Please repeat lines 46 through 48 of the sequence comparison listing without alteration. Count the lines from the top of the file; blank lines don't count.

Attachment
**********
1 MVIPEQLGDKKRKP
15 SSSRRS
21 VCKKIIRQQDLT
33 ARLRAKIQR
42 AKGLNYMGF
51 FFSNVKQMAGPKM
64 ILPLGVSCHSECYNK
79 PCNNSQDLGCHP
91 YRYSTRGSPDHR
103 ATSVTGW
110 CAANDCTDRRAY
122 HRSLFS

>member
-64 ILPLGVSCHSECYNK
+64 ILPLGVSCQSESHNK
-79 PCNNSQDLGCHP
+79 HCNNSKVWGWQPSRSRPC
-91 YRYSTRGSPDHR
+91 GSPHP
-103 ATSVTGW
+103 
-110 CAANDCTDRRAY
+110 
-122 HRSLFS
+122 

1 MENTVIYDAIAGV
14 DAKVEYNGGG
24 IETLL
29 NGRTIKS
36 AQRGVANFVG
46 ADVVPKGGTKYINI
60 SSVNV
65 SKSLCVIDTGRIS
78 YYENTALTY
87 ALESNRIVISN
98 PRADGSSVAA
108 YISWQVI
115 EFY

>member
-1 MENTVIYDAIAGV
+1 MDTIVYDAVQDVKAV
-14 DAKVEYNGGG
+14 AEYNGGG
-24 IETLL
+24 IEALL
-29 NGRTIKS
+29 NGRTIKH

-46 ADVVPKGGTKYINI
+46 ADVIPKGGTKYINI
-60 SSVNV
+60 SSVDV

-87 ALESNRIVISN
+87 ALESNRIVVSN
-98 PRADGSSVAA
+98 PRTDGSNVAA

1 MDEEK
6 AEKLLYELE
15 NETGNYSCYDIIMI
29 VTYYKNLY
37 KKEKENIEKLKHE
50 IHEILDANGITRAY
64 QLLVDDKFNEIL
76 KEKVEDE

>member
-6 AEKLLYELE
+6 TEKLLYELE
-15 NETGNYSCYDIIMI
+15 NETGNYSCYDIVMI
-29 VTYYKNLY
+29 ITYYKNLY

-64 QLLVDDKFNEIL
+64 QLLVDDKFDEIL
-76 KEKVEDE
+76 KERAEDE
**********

-29 NGRTIKS
+29 NGRTIKH

-46 ADVVPKGGTKYINI